Notes and Editorial Reviews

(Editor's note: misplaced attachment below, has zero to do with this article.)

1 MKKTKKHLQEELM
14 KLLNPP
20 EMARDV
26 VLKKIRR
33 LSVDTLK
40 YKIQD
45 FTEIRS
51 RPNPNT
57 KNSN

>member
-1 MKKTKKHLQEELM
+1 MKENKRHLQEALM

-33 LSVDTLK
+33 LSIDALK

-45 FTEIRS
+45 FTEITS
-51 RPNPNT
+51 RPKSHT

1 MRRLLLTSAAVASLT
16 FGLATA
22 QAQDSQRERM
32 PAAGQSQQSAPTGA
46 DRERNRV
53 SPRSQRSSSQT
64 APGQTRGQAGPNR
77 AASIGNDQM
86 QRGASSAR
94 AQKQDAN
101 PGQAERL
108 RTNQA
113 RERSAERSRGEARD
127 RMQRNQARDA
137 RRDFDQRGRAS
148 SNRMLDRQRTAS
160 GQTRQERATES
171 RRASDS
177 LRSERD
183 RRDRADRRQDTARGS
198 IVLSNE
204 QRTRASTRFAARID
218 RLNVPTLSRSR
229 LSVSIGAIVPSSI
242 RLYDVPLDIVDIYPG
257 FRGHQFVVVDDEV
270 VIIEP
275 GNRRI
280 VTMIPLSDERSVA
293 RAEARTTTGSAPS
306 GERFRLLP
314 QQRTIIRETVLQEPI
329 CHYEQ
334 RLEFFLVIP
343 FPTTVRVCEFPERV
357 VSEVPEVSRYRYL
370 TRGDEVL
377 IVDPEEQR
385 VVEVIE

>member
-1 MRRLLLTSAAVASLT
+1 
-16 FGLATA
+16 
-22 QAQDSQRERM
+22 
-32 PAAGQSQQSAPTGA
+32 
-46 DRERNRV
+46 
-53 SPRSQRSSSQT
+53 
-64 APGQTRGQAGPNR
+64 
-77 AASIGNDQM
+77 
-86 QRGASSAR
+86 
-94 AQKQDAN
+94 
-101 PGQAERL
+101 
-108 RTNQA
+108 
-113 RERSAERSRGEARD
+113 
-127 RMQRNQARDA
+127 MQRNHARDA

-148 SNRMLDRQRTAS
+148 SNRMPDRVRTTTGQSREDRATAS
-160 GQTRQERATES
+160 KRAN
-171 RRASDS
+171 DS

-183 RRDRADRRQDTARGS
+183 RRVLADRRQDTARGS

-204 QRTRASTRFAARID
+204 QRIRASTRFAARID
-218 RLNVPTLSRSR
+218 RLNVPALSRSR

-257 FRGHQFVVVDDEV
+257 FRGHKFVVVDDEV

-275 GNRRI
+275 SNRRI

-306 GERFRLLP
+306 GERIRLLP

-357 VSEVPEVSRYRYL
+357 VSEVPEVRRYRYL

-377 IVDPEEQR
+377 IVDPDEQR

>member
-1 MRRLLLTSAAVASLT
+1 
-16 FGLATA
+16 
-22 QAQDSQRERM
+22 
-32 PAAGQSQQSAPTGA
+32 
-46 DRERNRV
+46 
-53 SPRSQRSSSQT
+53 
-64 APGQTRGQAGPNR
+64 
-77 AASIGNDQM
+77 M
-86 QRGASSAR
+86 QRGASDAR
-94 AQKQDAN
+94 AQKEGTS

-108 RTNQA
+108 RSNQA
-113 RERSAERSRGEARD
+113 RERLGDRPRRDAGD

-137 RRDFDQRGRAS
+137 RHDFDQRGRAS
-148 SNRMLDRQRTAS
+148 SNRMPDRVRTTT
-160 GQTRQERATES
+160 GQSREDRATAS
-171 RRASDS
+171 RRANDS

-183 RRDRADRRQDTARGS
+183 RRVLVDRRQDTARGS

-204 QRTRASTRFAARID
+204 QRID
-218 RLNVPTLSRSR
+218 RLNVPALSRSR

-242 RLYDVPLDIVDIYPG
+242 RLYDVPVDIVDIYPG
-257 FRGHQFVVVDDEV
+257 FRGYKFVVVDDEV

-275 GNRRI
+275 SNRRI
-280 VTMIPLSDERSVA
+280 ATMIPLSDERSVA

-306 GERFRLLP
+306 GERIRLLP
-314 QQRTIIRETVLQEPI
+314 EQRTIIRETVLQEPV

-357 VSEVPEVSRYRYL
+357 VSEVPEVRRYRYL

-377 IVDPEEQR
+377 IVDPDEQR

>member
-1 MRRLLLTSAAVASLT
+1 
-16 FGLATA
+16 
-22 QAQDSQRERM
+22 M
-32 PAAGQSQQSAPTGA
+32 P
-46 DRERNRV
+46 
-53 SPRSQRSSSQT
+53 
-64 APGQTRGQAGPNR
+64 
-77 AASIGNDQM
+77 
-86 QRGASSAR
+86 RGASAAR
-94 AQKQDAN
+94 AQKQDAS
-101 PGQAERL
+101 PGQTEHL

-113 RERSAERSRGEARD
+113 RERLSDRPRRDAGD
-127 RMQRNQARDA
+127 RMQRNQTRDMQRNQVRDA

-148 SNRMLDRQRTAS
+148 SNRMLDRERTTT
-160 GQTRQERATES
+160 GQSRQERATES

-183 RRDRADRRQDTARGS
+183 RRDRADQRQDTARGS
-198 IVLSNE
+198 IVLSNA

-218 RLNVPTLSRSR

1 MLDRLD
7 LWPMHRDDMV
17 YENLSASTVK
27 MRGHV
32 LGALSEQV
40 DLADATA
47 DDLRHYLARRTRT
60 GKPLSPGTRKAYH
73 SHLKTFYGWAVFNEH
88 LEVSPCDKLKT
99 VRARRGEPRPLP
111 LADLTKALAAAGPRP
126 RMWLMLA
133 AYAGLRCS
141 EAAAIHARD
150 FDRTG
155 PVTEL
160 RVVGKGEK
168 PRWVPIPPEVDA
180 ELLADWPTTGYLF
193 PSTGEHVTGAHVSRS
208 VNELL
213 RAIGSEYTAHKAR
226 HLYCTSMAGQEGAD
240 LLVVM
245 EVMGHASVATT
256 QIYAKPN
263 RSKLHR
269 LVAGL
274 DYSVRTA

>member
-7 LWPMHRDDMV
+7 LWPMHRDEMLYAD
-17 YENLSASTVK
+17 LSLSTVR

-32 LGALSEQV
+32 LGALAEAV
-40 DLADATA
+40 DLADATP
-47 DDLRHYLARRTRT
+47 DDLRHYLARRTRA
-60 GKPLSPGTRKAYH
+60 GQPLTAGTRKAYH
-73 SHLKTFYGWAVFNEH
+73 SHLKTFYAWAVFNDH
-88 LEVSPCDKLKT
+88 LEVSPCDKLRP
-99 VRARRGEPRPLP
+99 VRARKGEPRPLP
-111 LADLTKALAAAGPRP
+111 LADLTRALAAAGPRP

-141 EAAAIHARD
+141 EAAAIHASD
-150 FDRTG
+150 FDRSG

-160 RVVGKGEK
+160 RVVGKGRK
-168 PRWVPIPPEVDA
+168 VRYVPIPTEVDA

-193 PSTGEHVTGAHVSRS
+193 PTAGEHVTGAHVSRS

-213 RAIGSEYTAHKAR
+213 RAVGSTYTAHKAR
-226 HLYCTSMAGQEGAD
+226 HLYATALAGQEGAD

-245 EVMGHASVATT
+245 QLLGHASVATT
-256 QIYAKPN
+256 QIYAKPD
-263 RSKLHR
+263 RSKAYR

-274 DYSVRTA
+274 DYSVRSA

A key figure in the British musical renaissance, Ethel Smyth was critically acclaimed for her music and writing during her lifetime. Smyth’s Sonata in C minor for cello and piano was written in 1880. The idiomatic handling of the instruments, the impressive command of form and the fluency of the melodic lines make this early work the equal, at least, of her later chamber pieces. The creative conviction of the composer Elizabeth Maconchy expressed here so eloquently, reflects her clarity of thought and strength of purpose. Her Divertimento for cello and piano was written for cellist William Pleeth and pianist Margaret Good, who gave the first broadcast performance on the BBC in 1943. The compositions of Elisabeth Lutyens are characterized by textural economy and organizational rigor. She wrote her Nine Bagatelles in 1942. The language of the work is indicative of a composer deeply connected to the music of her own era. Although Rebecca Clarke wrote most of her music in the early twentieth century, it was not until the final decades of that century that her stature was secured. Rhapsody for cello and piano is her longest and most intricate score.